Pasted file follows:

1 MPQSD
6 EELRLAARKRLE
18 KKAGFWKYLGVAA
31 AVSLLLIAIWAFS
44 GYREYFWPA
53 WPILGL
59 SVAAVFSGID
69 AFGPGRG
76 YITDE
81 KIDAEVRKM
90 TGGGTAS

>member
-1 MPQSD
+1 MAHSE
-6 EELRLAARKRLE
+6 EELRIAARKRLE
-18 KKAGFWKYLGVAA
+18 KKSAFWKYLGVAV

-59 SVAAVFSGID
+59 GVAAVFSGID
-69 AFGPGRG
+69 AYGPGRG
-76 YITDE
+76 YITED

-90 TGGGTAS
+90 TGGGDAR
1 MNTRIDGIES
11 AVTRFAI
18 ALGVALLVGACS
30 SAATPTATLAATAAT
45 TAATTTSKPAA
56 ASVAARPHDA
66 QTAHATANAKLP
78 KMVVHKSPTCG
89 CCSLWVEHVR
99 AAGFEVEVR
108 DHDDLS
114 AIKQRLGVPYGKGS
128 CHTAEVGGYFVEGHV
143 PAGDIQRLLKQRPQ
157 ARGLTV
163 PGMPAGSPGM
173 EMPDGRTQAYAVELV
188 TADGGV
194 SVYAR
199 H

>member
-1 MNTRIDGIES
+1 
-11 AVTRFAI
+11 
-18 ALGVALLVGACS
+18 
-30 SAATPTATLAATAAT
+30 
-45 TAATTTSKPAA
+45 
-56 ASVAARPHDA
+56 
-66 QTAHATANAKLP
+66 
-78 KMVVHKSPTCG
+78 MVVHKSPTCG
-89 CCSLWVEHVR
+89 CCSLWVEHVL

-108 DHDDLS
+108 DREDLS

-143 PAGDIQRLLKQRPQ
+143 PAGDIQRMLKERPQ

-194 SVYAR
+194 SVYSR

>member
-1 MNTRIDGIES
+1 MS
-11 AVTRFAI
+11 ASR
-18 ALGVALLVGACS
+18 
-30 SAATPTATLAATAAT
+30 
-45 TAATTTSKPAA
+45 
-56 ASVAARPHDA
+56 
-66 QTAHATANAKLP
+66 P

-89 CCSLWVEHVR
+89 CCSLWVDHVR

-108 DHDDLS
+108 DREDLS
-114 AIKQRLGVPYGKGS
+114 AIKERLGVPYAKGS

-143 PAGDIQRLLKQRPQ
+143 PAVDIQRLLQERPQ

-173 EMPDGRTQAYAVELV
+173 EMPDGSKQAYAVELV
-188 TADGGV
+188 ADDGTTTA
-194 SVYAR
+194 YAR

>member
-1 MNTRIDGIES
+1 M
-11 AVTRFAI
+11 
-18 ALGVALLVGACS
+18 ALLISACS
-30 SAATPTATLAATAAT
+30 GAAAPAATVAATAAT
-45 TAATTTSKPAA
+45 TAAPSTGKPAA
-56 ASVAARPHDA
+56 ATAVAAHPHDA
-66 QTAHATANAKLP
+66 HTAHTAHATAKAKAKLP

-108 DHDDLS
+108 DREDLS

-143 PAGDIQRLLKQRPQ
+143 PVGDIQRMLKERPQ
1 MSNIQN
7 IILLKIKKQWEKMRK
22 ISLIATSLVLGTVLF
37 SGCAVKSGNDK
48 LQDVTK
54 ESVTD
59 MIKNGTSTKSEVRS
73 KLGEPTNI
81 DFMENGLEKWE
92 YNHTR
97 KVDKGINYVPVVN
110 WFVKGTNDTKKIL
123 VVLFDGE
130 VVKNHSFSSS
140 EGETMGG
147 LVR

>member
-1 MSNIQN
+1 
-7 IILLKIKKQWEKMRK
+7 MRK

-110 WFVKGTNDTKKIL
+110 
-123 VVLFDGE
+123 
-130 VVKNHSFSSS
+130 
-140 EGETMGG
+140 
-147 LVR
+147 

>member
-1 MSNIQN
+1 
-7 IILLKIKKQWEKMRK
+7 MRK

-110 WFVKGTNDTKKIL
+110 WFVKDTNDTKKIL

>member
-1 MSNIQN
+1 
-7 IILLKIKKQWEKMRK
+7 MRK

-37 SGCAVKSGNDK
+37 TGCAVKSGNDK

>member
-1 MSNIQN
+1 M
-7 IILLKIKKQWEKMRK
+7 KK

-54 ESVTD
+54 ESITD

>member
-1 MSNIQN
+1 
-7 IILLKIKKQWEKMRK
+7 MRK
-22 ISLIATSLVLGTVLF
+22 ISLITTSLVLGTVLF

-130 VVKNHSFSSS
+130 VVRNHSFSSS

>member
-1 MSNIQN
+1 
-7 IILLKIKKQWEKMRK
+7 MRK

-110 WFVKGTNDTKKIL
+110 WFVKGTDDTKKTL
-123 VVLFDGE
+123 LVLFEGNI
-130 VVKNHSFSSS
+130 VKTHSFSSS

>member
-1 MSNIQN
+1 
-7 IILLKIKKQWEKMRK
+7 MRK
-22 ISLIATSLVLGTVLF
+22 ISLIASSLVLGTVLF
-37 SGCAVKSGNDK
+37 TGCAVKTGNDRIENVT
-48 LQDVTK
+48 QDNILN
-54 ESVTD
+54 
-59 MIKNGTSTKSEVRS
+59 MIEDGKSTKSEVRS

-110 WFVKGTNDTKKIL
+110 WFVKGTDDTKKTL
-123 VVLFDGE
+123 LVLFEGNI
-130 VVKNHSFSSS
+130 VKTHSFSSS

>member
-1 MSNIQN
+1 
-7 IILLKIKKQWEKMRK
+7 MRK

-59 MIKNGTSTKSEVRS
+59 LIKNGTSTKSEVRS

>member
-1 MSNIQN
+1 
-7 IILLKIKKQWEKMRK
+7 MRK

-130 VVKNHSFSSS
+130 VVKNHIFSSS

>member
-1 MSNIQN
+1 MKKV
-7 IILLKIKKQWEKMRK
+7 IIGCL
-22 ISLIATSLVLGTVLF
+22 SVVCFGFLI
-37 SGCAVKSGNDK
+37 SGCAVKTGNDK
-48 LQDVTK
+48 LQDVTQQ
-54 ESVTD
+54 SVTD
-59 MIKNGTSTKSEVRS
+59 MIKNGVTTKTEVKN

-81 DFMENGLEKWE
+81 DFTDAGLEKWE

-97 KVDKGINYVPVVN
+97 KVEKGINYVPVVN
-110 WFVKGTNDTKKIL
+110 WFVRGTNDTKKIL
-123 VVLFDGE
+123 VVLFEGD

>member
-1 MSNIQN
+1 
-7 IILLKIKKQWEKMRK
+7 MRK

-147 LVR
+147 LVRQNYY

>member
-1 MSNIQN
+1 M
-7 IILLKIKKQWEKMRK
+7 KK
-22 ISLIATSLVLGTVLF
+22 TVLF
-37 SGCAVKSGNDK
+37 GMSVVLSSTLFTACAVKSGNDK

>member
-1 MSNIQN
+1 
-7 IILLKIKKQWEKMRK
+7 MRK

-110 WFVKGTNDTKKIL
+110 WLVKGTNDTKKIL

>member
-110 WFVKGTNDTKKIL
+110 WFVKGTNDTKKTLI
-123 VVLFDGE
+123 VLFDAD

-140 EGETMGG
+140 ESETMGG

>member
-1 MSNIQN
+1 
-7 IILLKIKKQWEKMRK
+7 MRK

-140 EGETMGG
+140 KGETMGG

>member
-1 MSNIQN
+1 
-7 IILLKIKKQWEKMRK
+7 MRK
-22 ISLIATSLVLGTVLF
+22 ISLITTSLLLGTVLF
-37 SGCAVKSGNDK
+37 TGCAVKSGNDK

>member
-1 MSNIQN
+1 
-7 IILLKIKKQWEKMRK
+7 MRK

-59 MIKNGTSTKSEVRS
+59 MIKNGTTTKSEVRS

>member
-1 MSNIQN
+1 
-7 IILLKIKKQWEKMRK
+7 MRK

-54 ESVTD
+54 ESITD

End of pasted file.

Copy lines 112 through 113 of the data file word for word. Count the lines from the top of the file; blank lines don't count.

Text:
-56 ASVAARPHDA
+56 ATAVAAHPHDA